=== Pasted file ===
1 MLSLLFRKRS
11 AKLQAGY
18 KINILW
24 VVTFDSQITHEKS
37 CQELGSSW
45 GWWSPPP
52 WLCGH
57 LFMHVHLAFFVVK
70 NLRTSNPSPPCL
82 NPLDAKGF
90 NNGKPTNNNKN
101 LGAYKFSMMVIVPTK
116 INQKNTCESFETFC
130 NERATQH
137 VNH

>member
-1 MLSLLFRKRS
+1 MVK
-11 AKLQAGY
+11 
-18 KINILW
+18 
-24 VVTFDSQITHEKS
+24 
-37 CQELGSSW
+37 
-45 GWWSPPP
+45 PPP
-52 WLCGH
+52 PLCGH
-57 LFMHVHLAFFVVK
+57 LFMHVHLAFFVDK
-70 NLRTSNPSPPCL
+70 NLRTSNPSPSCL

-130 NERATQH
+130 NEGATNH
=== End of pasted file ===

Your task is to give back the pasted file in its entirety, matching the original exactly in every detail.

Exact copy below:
1 MLSLLFRKRS
11 AKLQAGY
18 KINILW
24 VVTFDSQITHEKS
37 CQELGSSW
45 GWWSPPP
52 WLCGH
57 LFMHVHLAFFVVK
70 NLRTSNPSPPCL
82 NPLDAKGF
90 NNGKPTNNNKN
101 LGAYKFSMMVIVPTK
116 INQKNTCESFETFC
130 NERATQH
137 VNH

>member
-1 MLSLLFRKRS
+1 MVK
-11 AKLQAGY
+11 
-18 KINILW
+18 
-24 VVTFDSQITHEKS
+24 
-37 CQELGSSW
+37 
-45 GWWSPPP
+45 PPP
-52 WLCGH
+52 PLCGH
-57 LFMHVHLAFFVVK
+57 LFMHVHLAFFVDK
-70 NLRTSNPSPPCL
+70 NLRTSNPSPSCL

-130 NERATQH
+130 NEGATNH